Wireless is a very neat piece of equipment to have but from what pros explained to me it requires much more effort to use it wisely and effectively than your standard shotgun/boom. There are so many things with sound...sound is a science of its own...it goes way beyond the boundaries of getting a mic wireless or not and pointing towards the sound source. Sound is also hard because it breaks down into 2 parts, sound your record and sound you edit/design. With video,sometimes you can do wonders, you can light a shot, you can darken a shot, you can put a vfx to cover some crappy shots, you can place some music or foley to distract the viewer. However, if you fail to get the right sound from location shooting or you dont really know how to do a sound design...then that's just about it. I think that with your sound you did perfectly well for someone who was on his own and had no background in sound!

jeremytuttle
10-10-2006, 02:20 PM
Here are some links that I've found helpful and hope to us on future projects:

http://www.filmsound.org/production-sound/openletter.htm (This one like you have a huge production crew... but you can take the tips and apply them to a small project)

http://www.jamesarnett.com/guidebook/3-4.html (This is a real basic guide... probably useless to anyone who knows anything about production audio... but there are some neat tricks and tips spread through out)

zenbarai
10-10-2006, 08:28 PM
I do audio post production as my living (10 years now running a 5-studio facility in Burbank), so if you guys would like to know anything about getting good sound recordings while you shoot, or doing sound editing or sound design during post, I'd be happy to help.

Recording good sound is really not too complicated, less complicated than capturing a great image in a camera. Just realize that a mic doesn't hear sound like your ear does, any more than a camera sees the world the way your eye does.

The simplest things to do to improve your sound are:
1. Eliminate any and all noise in the room. Actors tend to speak softly, so any hum or buzz will kill you. And if your actors could speak up, that could solve a lot of your problems. Just keep a close eye on your recording level.
2. Get the mic really really close to the actors. Hide it near them, use lavs if necessary, but any time the mic is far, especially in a reverberant room, you're basically screwed.
3. The better the mic, the better off you are. Shotguns are great, because they're designed to focus in on their subject. But the trick is you've got to have them pointing at the people who are talking. And use a wind sock outside to reduce wind noise.
4. And just like you do with your camera, do experiments to see what's working and what's not.

All the best,
Ben

Magicchildfilms
10-10-2006, 10:06 PM
Yeah, a sound guy was key for us! also a good mic (or decent mic) :)

except when he bumps the boom into the wall and feedback shoots through your ears a mile a minute!!!

Brett
MCF

TheatreGuy
10-11-2006, 06:05 AM
Here are some links that I've found helpful and hope to us on future projects:

http://www.filmsound.org/production-sound/openletter.htm (This one like you have a huge production crew... but you can take the tips and apply them to a small project)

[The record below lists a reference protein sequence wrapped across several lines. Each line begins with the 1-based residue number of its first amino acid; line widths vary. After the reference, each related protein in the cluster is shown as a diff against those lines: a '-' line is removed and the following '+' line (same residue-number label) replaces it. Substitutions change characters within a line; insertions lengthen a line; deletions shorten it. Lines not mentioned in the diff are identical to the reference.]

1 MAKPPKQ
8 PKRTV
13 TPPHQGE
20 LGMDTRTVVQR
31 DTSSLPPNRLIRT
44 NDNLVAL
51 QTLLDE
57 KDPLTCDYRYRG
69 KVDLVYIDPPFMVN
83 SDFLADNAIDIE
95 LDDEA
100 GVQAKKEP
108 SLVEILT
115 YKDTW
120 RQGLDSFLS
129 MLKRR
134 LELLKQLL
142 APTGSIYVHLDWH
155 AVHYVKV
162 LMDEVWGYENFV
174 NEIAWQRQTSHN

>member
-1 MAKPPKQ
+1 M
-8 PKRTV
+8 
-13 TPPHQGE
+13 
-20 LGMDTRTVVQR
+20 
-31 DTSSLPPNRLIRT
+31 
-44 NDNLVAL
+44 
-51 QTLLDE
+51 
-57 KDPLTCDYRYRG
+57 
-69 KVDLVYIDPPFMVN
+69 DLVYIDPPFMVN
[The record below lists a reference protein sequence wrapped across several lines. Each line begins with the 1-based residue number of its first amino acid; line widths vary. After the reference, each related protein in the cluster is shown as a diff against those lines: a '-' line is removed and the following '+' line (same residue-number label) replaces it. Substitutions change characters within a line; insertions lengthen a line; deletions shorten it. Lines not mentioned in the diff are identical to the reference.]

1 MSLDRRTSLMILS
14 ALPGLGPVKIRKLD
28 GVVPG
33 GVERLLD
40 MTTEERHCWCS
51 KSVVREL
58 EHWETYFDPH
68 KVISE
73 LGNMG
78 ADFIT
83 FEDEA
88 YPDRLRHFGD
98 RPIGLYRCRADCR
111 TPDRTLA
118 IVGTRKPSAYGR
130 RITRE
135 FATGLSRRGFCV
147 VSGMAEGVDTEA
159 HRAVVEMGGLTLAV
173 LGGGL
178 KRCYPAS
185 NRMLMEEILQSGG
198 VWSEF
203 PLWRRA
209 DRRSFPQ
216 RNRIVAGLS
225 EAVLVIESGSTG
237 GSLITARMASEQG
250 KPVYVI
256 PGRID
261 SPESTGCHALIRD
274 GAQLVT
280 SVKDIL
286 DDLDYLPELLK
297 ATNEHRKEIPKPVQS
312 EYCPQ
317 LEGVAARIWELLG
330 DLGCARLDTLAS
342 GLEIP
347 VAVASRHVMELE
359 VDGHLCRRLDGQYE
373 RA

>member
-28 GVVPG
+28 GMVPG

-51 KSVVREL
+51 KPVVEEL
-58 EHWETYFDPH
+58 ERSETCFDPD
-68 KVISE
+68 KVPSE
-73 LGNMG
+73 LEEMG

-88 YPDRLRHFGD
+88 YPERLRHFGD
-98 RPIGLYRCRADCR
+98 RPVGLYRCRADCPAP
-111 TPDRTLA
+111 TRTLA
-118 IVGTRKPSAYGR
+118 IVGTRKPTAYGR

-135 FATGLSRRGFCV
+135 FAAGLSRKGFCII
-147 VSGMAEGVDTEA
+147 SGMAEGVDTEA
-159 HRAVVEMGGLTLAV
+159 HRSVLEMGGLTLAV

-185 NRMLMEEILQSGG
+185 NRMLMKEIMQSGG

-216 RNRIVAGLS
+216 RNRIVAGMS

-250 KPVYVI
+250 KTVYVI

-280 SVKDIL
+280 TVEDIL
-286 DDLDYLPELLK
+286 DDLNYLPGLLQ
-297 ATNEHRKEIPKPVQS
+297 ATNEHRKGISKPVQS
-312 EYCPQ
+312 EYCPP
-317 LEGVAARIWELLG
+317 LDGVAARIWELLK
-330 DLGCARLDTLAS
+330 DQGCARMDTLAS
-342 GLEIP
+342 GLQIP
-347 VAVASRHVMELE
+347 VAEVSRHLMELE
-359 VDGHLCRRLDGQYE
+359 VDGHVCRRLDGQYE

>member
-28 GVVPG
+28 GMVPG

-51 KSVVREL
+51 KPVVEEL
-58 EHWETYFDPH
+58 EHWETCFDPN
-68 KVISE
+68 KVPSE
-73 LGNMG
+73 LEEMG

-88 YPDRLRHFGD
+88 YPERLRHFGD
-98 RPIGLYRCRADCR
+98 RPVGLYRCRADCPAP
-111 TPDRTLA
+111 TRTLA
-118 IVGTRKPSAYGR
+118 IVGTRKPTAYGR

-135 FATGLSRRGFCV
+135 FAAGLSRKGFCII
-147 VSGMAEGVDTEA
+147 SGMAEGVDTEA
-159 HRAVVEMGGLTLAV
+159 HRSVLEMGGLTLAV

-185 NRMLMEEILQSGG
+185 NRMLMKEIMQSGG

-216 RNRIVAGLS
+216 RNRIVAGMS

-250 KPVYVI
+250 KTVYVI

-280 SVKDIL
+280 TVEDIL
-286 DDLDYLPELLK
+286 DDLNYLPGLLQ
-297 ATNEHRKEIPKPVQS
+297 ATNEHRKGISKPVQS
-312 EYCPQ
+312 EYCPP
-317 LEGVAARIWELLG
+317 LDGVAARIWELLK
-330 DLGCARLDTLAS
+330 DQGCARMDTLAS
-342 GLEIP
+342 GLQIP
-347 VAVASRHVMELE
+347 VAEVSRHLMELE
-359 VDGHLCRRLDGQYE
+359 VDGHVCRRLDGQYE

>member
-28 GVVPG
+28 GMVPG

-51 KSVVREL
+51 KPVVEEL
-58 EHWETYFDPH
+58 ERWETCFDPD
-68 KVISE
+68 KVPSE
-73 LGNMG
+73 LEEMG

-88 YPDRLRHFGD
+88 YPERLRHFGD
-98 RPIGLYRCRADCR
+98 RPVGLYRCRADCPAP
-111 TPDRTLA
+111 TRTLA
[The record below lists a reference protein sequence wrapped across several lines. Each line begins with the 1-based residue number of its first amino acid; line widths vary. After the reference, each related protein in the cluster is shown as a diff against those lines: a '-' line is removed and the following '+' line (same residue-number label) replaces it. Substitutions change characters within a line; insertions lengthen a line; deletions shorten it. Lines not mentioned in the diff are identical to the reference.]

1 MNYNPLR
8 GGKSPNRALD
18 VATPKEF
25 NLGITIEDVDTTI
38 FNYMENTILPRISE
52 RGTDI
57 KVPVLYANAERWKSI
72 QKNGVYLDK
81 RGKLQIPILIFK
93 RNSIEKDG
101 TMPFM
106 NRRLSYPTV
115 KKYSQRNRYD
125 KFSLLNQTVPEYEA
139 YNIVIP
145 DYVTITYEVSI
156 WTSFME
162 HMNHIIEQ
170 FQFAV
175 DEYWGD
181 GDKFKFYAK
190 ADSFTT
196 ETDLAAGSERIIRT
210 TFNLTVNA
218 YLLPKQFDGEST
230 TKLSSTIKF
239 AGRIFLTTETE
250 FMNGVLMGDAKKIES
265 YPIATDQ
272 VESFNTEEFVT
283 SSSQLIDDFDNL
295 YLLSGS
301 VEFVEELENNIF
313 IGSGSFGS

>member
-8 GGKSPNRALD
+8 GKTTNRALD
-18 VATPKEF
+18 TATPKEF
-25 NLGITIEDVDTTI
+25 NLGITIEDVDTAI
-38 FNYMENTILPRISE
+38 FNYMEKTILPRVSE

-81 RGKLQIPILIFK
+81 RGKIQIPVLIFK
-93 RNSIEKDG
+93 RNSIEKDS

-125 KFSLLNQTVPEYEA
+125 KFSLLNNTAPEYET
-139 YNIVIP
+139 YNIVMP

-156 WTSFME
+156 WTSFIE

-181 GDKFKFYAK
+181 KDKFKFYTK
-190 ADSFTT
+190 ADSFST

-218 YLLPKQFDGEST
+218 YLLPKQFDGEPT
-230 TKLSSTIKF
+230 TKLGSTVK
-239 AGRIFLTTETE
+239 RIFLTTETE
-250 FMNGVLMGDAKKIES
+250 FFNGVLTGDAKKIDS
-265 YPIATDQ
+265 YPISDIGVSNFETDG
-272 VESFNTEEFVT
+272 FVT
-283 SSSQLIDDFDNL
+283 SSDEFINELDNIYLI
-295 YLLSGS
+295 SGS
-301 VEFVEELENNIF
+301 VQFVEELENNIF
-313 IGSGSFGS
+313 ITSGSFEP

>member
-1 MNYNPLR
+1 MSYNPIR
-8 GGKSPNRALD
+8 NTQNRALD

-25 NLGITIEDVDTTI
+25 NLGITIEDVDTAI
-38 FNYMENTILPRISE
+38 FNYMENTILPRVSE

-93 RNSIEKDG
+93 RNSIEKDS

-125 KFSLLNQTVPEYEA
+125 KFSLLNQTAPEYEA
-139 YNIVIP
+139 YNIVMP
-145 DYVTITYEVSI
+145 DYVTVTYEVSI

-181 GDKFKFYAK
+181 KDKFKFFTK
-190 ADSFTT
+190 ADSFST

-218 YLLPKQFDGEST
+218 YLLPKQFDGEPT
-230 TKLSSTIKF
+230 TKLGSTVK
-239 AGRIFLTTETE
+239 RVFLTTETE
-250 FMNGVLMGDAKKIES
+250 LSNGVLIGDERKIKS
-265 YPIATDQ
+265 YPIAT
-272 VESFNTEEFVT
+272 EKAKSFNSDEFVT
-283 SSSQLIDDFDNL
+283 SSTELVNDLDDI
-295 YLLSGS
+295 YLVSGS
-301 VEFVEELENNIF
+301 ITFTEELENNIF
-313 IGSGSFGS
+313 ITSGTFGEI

http://www.jamesarnett.com/guidebook/3-4.html (This is a real basic guide... probably useless to anyone who knows anything about production audio... but there are some neat tricks and tips spread through out)
WOW! Some REALLY great info here!!! Especially on ADR. Never really knew what that was.

Bookmarked for future reference!!!!

Thanks!!!


I do audio post production as my living (10 years now running a 5-studio facility in Burbank), so if you guys would like to know anything about getting good sound recordings while you shoot, or doing sound editing or sound design during post, I'd be happy to help.

Recording good sound is really not too complicated, less complicated than capturing a great image in a camera. Just realize that a mic doesn't hear sound like your ear does, any more than a camera sees the world the way your eye does.

The simplest things to do to improve your sound are:
1. Eliminate any and all noise in the room. Actors tend to speak softly, so any hum or buzz will kill you. And if your actors could speak up, that could solve a lot of your problems. Just keep a close eye on your recording level.
2. Get the mic really really close to the actors. Hide it near them, use lavs if necessary, but any time the mic is far, especially in a reverberant room, you're basically screwed.
3. The better the mic, the better off you are. Shotguns are great, because they're designed to focus in on their subject. But the trick is you've got to have them pointing at the people who are talking. And use a wind sock outside to reduce wind noise.
4. And just like you do with your camera, do experiments to see what's working and what's not.

All the best,
Ben

More useful tips!

Thank you so much for taking the time to respond. I really appreciate it.

It is funny, that I did concern myself with the sound but obviously not enough.

I am so grateful for the feedback I received on my film short. The emphasis on creating better sound WILL NOT GO UNNOTICED in my next film!

Thanks to all! :thumbsup:
I will check back in this thread to see if others have input. :dankk2:

VersuS
10-11-2006, 06:17 AM
Any sound will kill you, even the refrigereator humming can screw up a scene and you ll only notice that in post.

hvxabuser
10-11-2006, 07:39 AM
advice get someone who knows sound and does sound and knows your camera if you going in.

TheatreGuy
10-11-2006, 07:42 AM
:thumbsup: Yep! Noted!!! Will do for future serious work! Seems to be the consensus. :)

Weston
10-11-2006, 08:05 AM
Hey this is all some great advice. Sound was the biggest weak point of my film so I'm really liking all this. Good idea making this thread Ted.

and by the way....sometimes even if i get good sound recorded initially...i have alot of trouble getting the mix right and everything nice and sounding good between music, dialog, and sound effects. Any general tips on that?